Nature Notes: The Passage of the Nighthawks
Nature Notes By Jim Gilbert
Anytime after mid-August and into early September, naturalists and birders are aware that it’s nighthawk migrating time. In afternoons and early evenings, flocks of these blue jay-size, dark-colored birds with long pointed, white patched wings can be seen gliding, diving, and circling, feeding on insects in the air and definitely heading south. Having been summer residents throughout Minnesota, the common nighthawks are on their way to winter in South America. This year the first migrating nighthawks were seen over our area west of Minneapolis on Aug. 13, about 7:45 p.m.
During fall migration, sometimes as many as a thousand common nighthawks are seen in a flock. Large migration flights have been recorded in Duluth where in late afternoons a thousand birds per hour could be observed between Aug. 18 and 25.
The common nighthawk is a wide-ranging aerial forager that is found regularly over many habitat types including prairie, cropland, woodlands, wetlands, and residential and business districts of towns and cities. They have a tiny bill but big, gaping mouth. The birds sweep up in their large mouths all types of flying insects from large moths and beetles to the tiniest of flies and mosquitoes. The remains of 34 May beetles were found in one nighthawk stomach.
The magical date we look into the sky and spot the first loose flock of nighthawks wheeling by for me marks the beginning of autumn. It’s true that in our social community, Labor Day, 11 days away, marks the official end of summer. It’s also true that the autumnal equinox in the third week of September marks the end of celestial summer.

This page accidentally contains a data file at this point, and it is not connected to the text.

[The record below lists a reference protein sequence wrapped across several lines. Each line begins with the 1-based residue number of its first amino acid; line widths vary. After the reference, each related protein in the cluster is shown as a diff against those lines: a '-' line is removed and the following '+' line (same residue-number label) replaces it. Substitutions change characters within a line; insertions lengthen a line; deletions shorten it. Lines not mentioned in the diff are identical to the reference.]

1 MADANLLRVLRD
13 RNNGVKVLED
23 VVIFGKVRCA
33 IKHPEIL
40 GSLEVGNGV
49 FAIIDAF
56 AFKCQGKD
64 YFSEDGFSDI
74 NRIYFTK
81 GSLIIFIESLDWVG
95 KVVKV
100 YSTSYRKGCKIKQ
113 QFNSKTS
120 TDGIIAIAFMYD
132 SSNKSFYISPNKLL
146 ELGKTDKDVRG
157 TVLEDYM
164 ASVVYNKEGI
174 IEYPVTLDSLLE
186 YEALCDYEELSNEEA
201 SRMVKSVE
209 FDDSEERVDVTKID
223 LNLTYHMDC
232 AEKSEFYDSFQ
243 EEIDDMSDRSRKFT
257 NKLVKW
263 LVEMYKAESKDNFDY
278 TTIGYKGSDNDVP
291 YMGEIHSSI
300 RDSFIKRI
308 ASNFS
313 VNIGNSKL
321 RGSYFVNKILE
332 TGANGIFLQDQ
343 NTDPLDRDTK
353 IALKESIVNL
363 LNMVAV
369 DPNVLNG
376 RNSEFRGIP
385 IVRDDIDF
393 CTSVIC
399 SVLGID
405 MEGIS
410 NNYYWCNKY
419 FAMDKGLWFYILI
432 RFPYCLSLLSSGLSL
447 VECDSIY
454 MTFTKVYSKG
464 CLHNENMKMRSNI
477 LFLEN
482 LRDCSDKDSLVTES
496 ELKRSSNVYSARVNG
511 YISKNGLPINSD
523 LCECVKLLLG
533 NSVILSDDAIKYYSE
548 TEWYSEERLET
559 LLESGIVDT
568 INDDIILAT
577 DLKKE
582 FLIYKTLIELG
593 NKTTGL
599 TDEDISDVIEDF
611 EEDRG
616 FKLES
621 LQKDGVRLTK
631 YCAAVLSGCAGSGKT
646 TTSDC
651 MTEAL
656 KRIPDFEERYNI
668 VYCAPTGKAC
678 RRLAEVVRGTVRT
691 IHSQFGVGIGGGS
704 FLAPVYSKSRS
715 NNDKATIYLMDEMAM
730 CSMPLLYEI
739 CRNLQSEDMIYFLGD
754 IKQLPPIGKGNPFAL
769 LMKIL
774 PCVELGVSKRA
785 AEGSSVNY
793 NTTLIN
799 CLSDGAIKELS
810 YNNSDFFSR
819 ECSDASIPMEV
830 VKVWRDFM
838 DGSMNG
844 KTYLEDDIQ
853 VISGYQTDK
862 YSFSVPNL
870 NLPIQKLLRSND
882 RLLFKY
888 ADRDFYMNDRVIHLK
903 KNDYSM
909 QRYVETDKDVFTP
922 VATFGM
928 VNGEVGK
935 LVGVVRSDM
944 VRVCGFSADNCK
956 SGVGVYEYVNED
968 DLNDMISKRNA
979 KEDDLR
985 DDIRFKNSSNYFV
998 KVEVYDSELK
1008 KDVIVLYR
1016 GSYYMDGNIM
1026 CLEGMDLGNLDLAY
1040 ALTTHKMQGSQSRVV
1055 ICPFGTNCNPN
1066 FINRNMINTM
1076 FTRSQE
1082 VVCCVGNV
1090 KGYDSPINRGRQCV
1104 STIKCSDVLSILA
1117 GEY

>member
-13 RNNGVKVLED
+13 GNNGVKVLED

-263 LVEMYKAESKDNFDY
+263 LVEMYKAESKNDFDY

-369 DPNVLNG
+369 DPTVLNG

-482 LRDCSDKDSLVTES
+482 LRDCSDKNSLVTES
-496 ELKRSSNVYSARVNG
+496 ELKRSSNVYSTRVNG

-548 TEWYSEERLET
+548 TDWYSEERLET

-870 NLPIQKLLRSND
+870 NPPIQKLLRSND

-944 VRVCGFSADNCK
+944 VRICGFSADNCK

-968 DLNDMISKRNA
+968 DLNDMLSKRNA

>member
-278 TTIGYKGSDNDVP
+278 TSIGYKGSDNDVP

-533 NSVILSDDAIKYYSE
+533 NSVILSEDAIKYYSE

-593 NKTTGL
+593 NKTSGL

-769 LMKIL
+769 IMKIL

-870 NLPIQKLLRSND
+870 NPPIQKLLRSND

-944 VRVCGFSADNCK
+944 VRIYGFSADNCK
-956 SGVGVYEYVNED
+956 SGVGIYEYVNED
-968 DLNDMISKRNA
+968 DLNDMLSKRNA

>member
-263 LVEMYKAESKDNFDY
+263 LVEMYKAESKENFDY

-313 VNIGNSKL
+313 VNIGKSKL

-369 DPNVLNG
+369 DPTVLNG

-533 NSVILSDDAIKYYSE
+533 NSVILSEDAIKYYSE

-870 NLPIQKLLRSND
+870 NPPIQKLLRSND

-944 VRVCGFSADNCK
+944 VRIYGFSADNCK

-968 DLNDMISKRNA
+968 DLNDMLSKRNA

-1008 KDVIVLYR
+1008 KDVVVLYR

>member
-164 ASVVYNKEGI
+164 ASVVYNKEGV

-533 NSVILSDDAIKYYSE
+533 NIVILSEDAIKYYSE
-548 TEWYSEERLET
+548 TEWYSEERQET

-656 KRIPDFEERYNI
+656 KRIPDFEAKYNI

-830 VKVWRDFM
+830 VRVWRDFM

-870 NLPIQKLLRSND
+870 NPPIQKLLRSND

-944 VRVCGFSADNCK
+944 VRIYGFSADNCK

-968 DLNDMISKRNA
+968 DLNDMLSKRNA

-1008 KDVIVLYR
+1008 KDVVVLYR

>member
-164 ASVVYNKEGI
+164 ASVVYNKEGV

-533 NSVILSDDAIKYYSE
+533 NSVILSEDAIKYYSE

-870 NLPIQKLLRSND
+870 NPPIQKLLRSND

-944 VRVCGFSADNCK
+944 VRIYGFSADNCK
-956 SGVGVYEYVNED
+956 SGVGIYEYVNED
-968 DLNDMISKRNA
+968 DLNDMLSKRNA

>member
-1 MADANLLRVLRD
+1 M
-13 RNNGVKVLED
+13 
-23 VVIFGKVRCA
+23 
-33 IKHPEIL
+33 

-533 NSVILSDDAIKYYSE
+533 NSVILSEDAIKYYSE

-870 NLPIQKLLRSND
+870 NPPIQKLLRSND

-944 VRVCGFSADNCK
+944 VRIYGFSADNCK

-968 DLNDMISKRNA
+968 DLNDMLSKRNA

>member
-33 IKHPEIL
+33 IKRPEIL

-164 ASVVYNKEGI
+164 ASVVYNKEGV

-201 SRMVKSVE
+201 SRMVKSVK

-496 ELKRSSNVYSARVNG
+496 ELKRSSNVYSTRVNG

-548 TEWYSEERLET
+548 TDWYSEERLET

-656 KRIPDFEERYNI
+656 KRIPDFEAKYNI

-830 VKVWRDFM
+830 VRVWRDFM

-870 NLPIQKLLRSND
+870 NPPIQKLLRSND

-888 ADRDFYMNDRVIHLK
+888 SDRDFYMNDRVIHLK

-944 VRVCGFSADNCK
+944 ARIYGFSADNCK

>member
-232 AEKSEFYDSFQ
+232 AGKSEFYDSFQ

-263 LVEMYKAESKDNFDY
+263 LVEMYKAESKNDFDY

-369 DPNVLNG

But, August slowly cools toward September and autumn. The time after the first common nighthawks move through is one of the best times to be out of doors, enjoying the cool fresh weather fronts as they pass by, giving us crystalline late-summer weather. The lakes are still warm enough for refreshing swims, the insect chorus is great, and there is plenty of food for wild creatures.
What’s happening outdoors now?
Both great and common ragweeds are shedding big quantities of pollen; we have arrived at the peak of the ragweed pollen season. Among the many flowers attracting ruby-throated hummingbirds is the wild spotted touch-me-not of wet places. Highbush cranberry shrubs have clusters of mostly bright red fruit, and wild plums are ripe. Dahlias, and garden and shrub roses are blooming nicely. Native basswood tree leaves are showing some golden-yellow autumn color, and poison ivy foliage is displaying reds and yellows. Tiny, newly hatched snapping turtles head for ponds and lakes. White-tailed deer fawns have grown quite large and are losing their spots.
On Aug. 23 a year ago
We began the day with an early morning thunderstorm and strong winds. The day ended up being partly sunny and humid with a high of 87 degrees. Field corn was starting to dent (this year it started Aug. 1). Wild cucumber, featuring clusters of white flowers, was very showy. This annual vine climbs up trees, and grows across shrubs and along fences.
Jim Gilbert’s “Nature Notes” is an occasional feature of Sun Patriot Publications.